MML#1: Having Civil Discussions on Local Topics

MML#1: Having Civil Discussions on Local Topics

(Crystal A. Proxmire, March 27, 2018)

Lansing, MI- “Some conversations you know you’re just going to leave those conversations feeling drained,” said State Representative Donna Lasinski as she led a discussion on “Public Engagement and Civility in Local Government” at the Michigan Municipal League Capital Conference March 21.  “My goal is for you to be able to present a proposal to a community of mixed viewpoints that doesn’t alienate anyone from the beginning.”

The core lesson of Lasinski’s talk is that you can’t change someone’s values, but you can change the conversation in a way that may open the door to better understanding.

If there is a discussion that has anticipated opposition – such as a new ordinance or policy, a new development, anything that creates change, etc – then the best way to approach potential opposition is to think empathetically about the values that each side brings to the conversation.

This means more than just knowing the objections.  “Think about their values. Think about their objections and drill down to the underlying values,” she said.  For example, people who oppose change may value tradition, stability, family and community.

“It’s hard because you may be speaking in your own language,” Lasinski said.

“We all have code words that we understand,” she said. She explained that on a national political level there are terms that people tend to associate with one political party or another.  This happens in our community as well, apart from partisan discussions.  “We have code words for neighbors, for types of people, for ‘those kind of parent,’ for people who are always upset over zoning, etc.”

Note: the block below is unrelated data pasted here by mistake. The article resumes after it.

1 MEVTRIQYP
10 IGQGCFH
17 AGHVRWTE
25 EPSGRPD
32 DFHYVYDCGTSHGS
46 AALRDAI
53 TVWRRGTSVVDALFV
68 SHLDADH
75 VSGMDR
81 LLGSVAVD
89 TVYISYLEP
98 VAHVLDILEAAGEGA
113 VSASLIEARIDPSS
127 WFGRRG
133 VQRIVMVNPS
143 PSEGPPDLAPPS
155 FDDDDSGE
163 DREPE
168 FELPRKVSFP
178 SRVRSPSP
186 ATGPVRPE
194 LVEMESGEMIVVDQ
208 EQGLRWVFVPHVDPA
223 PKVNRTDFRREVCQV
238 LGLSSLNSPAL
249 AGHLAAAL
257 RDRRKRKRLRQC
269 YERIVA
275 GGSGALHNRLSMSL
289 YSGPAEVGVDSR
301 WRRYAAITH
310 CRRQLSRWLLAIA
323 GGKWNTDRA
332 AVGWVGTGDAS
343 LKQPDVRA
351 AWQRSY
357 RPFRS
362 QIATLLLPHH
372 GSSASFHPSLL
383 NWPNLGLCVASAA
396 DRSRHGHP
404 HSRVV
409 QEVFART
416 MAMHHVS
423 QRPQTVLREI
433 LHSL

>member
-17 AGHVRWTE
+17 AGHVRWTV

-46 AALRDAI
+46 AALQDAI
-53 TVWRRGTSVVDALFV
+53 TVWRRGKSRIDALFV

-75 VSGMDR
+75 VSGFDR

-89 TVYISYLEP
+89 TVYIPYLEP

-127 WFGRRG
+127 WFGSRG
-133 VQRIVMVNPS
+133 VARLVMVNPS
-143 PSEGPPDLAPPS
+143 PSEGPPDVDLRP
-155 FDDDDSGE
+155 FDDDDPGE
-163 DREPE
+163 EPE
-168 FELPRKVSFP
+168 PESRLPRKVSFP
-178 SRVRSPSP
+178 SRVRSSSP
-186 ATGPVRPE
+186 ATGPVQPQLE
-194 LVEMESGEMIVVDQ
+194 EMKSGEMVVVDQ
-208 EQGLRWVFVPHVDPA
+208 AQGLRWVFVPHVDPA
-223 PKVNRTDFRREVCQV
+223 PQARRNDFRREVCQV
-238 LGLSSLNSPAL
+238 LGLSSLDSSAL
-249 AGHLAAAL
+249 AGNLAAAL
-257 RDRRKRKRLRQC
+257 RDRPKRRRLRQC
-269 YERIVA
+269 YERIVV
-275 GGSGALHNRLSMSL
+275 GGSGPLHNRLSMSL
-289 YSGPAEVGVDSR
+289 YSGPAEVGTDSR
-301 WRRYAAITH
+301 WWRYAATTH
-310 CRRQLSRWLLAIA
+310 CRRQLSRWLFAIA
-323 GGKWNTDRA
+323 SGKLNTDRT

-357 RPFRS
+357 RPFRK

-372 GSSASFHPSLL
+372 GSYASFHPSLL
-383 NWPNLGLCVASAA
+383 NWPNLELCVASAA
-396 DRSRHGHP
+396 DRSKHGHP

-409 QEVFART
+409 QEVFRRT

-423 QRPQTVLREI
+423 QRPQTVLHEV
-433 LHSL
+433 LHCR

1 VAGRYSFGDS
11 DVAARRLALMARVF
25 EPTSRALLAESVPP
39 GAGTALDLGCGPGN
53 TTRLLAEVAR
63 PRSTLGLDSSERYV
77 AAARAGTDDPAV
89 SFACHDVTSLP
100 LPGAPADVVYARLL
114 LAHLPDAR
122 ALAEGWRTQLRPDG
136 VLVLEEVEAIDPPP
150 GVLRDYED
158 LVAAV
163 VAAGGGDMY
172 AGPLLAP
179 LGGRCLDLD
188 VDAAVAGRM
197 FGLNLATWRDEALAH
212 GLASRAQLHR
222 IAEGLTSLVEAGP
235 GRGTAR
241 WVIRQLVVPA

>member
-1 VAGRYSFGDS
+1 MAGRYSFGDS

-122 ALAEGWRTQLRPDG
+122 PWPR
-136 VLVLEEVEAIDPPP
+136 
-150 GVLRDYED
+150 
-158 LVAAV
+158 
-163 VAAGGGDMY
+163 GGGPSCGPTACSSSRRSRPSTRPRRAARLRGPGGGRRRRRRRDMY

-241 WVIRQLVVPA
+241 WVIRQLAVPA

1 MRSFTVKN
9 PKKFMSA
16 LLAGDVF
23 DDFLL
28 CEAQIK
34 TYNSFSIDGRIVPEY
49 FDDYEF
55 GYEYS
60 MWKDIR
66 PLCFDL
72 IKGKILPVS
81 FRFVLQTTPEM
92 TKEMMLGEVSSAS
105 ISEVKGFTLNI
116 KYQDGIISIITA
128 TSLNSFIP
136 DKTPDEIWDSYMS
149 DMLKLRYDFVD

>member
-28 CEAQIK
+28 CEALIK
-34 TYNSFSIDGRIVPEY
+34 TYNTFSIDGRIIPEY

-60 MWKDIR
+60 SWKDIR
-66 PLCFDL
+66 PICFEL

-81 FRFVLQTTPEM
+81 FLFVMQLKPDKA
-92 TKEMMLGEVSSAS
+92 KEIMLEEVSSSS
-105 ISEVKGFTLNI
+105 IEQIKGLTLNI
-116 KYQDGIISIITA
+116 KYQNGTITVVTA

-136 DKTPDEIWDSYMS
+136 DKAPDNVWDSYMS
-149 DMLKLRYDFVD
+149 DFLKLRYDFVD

Understanding the values of people with differences can make for more productive conversations.  Lasinski spoke of a TED Talk by Robb Willer about political change, wherein people who believed in climate change and those who did not all read essays about the subject. Half read an essay that spoke in liberal terms about climate change, and the other used words like family, community, duty, faith and purity.  “When conservatives were spoken to with values they relate to, their views change,” Lasinski said.

Taking this to local politics, she said “When we have a proposal we understand through our values, how do I reframe it in a way that honors the values of others?  How do I speak to your values?”

In Saline, MI speaking to values was key to broad community acceptance of a non-discrimination ordinance.  Lasinski said that Saline is a white, affluent, faith-based community, and that an ordinance about equality “was not a slam dunk.”

“We had a conversation about shared values in Saline,” she said.  “The conversation was about family values. We want our children to live in Saline.  We want strong schools. We know that communities that are thriving are welcoming of all people. We want to make sure Saline is thriving, not just now, but 20 years from now.  We became a welcoming city because we welcome everyone.”

Another example where community conversations can be challenging is medical marijuana.  “We’re coming in thinking we’re on totally different sides of things, but when we think of commonality it’s a starting point,” Lasinski said.  Some shared values around medical marijuana discussions could be public safety, personal liberty and the personal experiences.

Another tip Lasinski gave was to present the community with option.  “The only way to get a pessimist to know there is a way forward, is to give them three options and involve them in the process to choose one,” she said.  “If you say ‘this is the answer,’ you’ll get shot down.”

And lastly, it helps to be realistic.  “You’re not a miracle worker.  You can’t make people be knowledgeable or considerate.  It’s depressing but you have to work with what you have,” she said.

This article is the first in a series of articles about the Michigan Municipal League Capital conference held March 20-21, 2018. If you aren’t already on our list for Daily Headlines, please sign up HERE so you won’t miss any of this exciting and informative series! Find other MML related articles HERE.

For more on Michigan Municipal League, check out their website at http://www.mml.org.

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